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Abortion Provider Dr. Tiller Shot Dead at Wichita Church

Oh my fucking god.  I just learned via Matttbastard on Twitter that Dr. George Tiller was shot dead as he was walking into his Sunday morning church services.

Dr. Tiller was one of the few late-term abortion providers in the country.  He had previously been shot, his clinic burnt down, harassed by ideological anti-abortion attorney generals, and threatened with death countless times.  We’ve written about his many trials and tribulations here numerous times. Still, Dr. Tiller continued to provide abortions to women who desperately needed them, to save their own lives or health, or due to tragic fetal deformities.  He put the health of women above his own life.

And now he is dead.

There is no word on whether or not there is a suspect in custody as of yet.  I’ll update as soon as I know.  I’ve only just heard.  And I’m in total shock.  This is the first time an abortion provider has been murdered in over a decade.  I have friends who work in abortion clinics.  This is terrorism.  And right now, I just don’t have the words.

UPDATE: It looks like a suspect is not in custody.  Those in Wichita area please check out the details and contact police if you see anything:

Police were looking for a blue Ford Taurus with a K-State vanity plate, license number 225 BAB. Police described him as a white male in his 50’s or 60’s, 6’1,” 220 lbs, wearing a white shirt and dark pants.

UPDATE 2: The suspect is in custody, though he has not yet been named.  Dr. Tiller’s family has also released a statement.

War Crimes

Yeah, we commit them in secret prisons.

WASHINGTON — The Justice Department on Thursday made public detailed memos describing brutal interrogation techniques used by the Central Intelligence Agency, as President Obama sought to reassure the agency that the C.I.A. operatives involved would not be prosecuted.

In dozens of pages of dispassionate legal prose, the methods approved by the Bush administration for extracting information from senior operatives of Al Qaeda are spelled out in careful detail — like keeping detainees awake for up to 11 straight days, placing them in a dark, cramped box or putting insects into the box to exploit their fears.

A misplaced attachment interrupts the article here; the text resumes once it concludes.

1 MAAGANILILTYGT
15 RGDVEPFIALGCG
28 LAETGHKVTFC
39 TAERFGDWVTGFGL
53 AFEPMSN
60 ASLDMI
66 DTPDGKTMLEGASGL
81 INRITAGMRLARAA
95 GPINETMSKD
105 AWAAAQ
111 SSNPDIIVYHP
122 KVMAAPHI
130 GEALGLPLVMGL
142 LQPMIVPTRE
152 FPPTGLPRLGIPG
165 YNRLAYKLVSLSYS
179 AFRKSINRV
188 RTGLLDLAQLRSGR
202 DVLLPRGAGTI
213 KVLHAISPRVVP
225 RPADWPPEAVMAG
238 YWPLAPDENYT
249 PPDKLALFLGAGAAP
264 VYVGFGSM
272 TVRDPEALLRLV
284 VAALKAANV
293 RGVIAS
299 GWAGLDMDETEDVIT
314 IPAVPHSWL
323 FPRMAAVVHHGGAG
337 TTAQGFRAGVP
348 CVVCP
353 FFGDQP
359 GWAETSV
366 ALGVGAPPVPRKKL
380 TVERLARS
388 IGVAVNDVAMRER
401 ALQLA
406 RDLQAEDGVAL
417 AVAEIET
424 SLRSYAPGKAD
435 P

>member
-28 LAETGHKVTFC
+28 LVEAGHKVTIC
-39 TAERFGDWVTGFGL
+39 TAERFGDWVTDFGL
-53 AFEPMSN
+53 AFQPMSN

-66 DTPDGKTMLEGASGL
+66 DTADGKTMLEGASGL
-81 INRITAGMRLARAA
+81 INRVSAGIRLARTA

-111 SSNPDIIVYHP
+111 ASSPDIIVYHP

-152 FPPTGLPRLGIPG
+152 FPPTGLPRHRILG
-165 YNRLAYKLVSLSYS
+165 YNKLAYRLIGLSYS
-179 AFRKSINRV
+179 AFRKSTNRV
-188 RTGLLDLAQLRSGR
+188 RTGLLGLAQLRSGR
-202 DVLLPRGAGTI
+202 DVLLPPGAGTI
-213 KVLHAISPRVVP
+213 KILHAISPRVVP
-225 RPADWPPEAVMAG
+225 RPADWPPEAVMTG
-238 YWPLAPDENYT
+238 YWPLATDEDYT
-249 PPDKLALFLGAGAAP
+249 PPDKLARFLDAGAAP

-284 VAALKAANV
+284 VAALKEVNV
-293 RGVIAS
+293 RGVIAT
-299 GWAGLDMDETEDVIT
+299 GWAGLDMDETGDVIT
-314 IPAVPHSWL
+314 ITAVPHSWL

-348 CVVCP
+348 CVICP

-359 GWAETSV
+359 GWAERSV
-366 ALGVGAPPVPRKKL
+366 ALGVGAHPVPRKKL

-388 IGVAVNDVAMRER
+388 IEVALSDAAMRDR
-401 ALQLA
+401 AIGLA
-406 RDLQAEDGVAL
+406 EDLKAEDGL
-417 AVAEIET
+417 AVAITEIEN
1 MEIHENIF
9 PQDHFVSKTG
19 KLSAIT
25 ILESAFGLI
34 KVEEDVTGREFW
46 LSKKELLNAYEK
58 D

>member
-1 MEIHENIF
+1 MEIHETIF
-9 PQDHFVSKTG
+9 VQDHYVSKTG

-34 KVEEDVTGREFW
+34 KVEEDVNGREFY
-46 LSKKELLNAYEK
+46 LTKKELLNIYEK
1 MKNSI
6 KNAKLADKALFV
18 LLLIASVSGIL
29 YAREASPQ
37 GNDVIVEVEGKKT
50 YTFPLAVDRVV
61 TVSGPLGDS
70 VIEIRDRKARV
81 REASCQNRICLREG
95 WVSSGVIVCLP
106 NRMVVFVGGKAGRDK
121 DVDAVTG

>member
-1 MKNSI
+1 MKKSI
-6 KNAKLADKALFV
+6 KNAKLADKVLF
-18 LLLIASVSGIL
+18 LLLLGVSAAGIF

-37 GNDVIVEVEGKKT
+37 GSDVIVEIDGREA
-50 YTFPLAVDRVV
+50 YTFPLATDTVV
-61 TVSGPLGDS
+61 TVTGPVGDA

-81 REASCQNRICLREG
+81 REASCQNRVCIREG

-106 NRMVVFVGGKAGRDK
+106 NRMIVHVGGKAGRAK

The interrogation methods were authorized beginning in 2002, and some were used as late as 2005 in the C.I.A.’s secret overseas prisons. The techniques were among the Bush administration’s most closely guarded secrets, and the documents released Thursday afternoon were the most comprehensive public accounting to date of the program.

Some senior Obama administration officials, including Attorney General Eric H. Holder Jr., have labeled one of the 14 approved techniques, waterboarding, illegal torture. The United States prosecuted some Japanese interrogators at war crimes trials after World War II for

Together, the four memos give an extraordinarily detailed account of the C.I.A.’s methods and the Justice Department’s long struggle, in the face of graphic descriptions of brutal tactics, to square them with international and domestic law. Passages describing forced nudity, the slamming of detainees into walls, prolonged sleep deprivation and the dousing of detainees with water as cold as 41 degrees alternate with elaborate legal arguments concerning the international Convention Against Torture.

You can read the memos here. It’s really disturbing stuff, and it’s quite honestly humiliating — the United States’ status as some sort of moral beacon faded long ago (if it ever existed), but certainly we’re supposed to be better than this. And while I’m not a big fan of punitive punishment, the lack of accountability here is startling:

Within minutes of the release of the memos, Senator Patrick J. Leahy, the Vermont Democrat who is chairman of the Senate Judiciary Committee, said that the memos illustrated the need for his proposed independent commission of inquiry, which would offer immunity in return for candid testimony.

Mr. Obama condemned what he called a “dark and painful chapter in our history” and said that the interrogation techniques would never be used again. But he also repeated his opposition to a lengthy inquiry into the program, saying that “nothing will be gained by spending our time and energy laying blame for the past.”

A dark chapter in our history? The past? Sure, it is “past” insofar as four years ago is “the past,” but come on now — it’s hardly so far back in history that we should close the book on it and move on. It just happened. Many of the people who authorized and implemented these procedures are still in positions of power; none of them, as far as I know, have had to pay any penance for the crimes they committed or encouraged.